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New Mexican president announces multipronged strategy against drug-related violence

Enrique Pena Nieto, the president of Mexico, announced Monday a tougher stance on violence related to drugs, including special units to deal with kidnappings, and more crime prevention.

By Lizbeth DiazReuters / December 17, 2012

Mexico's President Enrique Pena Nieto delivers a speech during the II Extraodinary Session of the National Council of Public Security in Mexico City December 17. Nieto has released a new approach to the war on drugs, and drug-related violence in Mexico.

Tomas Bravo/Reuters

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Mexico City

Mexico's new president on Monday unveiled his strategy to curb drug-related violence that blighted the rule of his predecessor, announcing special units to combat kidnapping and extortion and promising to focus more on crime prevention.

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Enrique Pena Nieto took office on Dec. 1 pledging to restore stability to Mexico, which has been battered by brutal turf wars between drug cartels and their clashes with security forces.

More than 60,000 people died in the bloodletting under former president Felipe Calderon, who became embroiled in an escalating drug war after he sent in the army to bring hot spots to heel upon taking office in late 2006.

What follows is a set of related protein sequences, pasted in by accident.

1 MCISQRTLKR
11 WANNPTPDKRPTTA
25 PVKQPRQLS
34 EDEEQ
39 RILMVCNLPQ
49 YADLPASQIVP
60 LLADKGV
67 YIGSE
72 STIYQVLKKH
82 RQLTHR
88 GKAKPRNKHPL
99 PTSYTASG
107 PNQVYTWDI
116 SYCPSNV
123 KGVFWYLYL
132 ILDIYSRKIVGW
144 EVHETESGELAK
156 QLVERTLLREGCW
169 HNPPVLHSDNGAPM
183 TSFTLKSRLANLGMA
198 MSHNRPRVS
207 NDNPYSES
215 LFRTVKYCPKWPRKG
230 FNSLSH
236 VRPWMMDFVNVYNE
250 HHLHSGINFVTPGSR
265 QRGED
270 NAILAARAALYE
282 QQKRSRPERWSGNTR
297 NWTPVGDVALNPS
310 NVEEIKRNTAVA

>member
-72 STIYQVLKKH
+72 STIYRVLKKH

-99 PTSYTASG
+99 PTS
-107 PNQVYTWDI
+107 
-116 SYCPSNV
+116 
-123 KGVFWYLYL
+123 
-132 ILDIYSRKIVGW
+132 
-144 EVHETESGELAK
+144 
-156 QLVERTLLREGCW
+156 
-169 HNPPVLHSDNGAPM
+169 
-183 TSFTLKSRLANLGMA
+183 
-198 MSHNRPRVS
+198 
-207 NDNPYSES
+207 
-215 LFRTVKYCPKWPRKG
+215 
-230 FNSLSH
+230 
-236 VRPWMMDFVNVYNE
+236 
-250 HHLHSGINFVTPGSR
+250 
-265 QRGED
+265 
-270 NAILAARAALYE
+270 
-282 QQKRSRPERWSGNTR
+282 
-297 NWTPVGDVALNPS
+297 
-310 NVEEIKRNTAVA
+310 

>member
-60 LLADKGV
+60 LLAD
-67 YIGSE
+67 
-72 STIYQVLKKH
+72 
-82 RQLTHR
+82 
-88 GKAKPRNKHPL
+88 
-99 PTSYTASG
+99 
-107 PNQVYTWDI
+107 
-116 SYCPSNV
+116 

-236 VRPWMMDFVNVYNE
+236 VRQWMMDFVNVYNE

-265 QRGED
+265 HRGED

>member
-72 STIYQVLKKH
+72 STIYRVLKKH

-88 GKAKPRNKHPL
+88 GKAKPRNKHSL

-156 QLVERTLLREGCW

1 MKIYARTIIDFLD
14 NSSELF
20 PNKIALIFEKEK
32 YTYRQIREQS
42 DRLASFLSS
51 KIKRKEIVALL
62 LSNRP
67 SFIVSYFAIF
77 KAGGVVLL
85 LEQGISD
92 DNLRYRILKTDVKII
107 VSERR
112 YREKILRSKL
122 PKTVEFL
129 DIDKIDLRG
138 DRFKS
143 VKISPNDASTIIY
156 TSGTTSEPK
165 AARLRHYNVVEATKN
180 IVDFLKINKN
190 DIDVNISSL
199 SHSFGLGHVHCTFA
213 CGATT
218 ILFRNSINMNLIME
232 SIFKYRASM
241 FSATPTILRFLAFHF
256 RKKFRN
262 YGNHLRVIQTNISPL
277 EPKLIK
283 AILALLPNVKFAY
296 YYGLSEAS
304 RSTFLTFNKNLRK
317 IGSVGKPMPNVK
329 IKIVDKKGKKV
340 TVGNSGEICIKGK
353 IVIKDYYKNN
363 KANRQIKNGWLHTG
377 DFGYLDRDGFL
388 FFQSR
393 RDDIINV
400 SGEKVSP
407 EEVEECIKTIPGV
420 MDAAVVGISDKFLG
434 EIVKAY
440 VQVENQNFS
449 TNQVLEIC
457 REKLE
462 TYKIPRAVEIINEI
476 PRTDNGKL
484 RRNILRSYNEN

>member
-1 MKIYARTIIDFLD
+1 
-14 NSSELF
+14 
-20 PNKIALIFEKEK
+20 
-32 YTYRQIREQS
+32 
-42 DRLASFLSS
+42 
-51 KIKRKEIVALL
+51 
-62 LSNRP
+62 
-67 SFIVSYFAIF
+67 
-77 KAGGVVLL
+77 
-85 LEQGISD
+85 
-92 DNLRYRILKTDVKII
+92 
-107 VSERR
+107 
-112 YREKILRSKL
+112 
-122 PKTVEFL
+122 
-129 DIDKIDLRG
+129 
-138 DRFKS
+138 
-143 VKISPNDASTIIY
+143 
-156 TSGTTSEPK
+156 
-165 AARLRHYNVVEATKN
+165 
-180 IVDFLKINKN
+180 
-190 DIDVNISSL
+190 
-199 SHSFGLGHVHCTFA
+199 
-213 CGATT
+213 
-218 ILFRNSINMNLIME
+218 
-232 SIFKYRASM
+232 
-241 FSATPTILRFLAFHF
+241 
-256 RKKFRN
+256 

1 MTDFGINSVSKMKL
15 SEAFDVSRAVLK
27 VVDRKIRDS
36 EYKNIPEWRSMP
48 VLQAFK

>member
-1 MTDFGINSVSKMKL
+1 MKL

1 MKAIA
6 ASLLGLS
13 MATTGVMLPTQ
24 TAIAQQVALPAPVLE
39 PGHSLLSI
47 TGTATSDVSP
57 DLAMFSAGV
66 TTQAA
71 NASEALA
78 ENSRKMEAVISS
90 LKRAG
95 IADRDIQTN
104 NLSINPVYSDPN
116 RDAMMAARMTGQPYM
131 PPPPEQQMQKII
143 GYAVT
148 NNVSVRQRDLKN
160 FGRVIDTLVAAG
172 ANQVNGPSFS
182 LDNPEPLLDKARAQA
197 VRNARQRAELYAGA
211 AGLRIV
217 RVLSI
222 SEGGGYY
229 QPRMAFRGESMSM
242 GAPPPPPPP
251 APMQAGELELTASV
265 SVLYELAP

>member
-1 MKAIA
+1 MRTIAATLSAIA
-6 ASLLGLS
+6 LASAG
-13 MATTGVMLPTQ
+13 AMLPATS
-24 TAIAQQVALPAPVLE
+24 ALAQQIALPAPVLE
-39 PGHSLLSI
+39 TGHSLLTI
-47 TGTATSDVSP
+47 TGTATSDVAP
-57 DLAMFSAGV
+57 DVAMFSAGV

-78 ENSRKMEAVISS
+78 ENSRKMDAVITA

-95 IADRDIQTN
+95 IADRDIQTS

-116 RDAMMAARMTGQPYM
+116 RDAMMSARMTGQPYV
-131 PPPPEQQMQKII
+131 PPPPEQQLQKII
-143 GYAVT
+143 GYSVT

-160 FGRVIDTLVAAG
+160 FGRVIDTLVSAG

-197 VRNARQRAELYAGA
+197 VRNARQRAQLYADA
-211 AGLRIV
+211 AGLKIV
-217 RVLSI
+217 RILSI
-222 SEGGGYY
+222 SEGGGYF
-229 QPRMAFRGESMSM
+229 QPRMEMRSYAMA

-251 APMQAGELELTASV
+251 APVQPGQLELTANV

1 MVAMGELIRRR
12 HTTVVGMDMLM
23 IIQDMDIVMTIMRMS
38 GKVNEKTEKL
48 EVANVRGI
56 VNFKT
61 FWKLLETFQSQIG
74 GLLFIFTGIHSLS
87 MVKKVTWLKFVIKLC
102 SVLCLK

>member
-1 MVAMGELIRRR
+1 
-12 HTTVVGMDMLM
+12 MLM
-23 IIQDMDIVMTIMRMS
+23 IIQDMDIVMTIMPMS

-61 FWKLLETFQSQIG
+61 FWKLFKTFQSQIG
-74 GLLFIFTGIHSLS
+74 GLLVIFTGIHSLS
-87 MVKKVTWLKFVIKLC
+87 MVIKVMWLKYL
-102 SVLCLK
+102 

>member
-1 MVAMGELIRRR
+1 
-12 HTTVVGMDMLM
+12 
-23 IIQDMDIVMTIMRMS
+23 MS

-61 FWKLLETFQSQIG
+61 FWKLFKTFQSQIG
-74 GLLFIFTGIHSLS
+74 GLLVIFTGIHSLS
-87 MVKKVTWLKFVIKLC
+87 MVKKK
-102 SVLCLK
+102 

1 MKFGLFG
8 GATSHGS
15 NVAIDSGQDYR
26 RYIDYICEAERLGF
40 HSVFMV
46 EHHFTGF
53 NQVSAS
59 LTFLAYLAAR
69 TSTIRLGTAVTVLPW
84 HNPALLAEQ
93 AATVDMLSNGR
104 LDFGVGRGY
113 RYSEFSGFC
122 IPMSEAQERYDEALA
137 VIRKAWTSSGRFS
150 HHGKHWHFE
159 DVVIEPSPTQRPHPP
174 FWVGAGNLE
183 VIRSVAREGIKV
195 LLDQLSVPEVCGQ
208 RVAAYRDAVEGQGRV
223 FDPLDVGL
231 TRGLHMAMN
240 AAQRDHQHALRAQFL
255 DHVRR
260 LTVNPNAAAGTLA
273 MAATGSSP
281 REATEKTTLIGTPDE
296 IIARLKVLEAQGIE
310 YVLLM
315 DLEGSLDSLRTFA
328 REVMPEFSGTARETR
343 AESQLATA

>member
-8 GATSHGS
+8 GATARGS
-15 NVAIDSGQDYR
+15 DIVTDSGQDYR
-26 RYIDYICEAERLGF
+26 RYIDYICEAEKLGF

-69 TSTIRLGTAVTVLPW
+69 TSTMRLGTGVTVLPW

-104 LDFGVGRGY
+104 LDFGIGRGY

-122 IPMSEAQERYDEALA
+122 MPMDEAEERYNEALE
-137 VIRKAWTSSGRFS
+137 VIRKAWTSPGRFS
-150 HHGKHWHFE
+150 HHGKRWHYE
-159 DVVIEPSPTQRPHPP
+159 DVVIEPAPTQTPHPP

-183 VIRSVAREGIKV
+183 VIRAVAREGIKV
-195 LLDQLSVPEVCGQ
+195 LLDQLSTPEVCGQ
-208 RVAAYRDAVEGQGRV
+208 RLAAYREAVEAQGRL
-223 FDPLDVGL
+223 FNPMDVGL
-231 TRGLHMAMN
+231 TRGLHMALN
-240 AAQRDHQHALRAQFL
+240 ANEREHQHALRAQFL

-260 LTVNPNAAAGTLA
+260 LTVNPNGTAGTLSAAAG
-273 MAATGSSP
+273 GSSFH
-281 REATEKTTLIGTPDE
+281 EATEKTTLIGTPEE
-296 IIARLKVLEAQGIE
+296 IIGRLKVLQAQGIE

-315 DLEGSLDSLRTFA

Instead of easing, though, the killings rose.

Pena Nieto, 46, said Mexico's struggle over the last six years showed a multipronged approach is needed to get violence off the streets of Latin America's No. 2 economy.

"We're going to plan policy and the institutional changes over the medium and long term, and also every specific decision and operation," the president told a news conference. "Security and justice policy is not going to be focused on reacting."

Pena Nieto said the military would continue to patrol Mexico's streets until a new militarized police, known as a national gendarmerie, was ready to take over.

That force would initially be 10,000 strong - about a quarter of the total the president has previously mentioned. The existing federal police, meanwhile, would have 15 teams dedicated to fighting kidnapping and extortion.

The strategy would put in place five regional centers tailored towards curbing violence, and aims to devote nearly 116 billion pesos ($9 billion) to prevention by giving young people more opportunities.

The plan calls for additional full-day schools and better public spaces, Pena Nieto said.

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